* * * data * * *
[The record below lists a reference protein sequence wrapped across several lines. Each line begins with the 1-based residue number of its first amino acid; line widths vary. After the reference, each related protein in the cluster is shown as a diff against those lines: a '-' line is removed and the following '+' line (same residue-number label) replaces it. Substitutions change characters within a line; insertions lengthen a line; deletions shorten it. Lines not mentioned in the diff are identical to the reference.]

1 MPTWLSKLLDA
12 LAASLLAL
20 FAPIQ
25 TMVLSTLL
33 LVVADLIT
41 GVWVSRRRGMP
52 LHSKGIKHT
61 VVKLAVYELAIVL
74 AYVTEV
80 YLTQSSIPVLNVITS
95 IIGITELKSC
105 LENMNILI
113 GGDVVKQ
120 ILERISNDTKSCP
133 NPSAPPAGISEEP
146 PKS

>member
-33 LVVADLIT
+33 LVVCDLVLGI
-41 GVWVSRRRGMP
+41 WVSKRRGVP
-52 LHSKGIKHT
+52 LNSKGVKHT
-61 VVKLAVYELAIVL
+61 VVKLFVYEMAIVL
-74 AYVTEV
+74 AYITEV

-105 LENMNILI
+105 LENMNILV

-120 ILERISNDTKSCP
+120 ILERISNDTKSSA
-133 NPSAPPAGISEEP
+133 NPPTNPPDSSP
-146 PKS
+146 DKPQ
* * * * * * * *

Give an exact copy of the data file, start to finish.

[The record below lists a reference protein sequence wrapped across several lines. Each line begins with the 1-based residue number of its first amino acid; line widths vary. After the reference, each related protein in the cluster is shown as a diff against those lines: a '-' line is removed and the following '+' line (same residue-number label) replaces it. Substitutions change characters within a line; insertions lengthen a line; deletions shorten it. Lines not mentioned in the diff are identical to the reference.]

1 MPTWLSKLLDA
12 LAASLLAL
20 FAPIQ
25 TMVLSTLL
33 LVVADLIT
41 GVWVSRRRGMP
52 LHSKGIKHT
61 VVKLAVYELAIVL
74 AYVTEV
80 YLTQSSIPVLNVITS
95 IIGITELKSC
105 LENMNILI
113 GGDVVKQ
120 ILERISNDTKSCP
133 NPSAPPAGISEEP
146 PKS

>member
-33 LVVADLIT
+33 LVVCDLVLGI
-41 GVWVSRRRGMP
+41 WVSKRRGVP
-52 LHSKGIKHT
+52 LNSKGVKHT
-61 VVKLAVYELAIVL
+61 VVKLFVYEMAIVL
-74 AYVTEV
+74 AYITEV

-105 LENMNILI
+105 LENMNILV

-120 ILERISNDTKSCP
+120 ILERISNDTKSSA
-133 NPSAPPAGISEEP
+133 NPPTNPPDSSP
-146 PKS
+146 DKPQ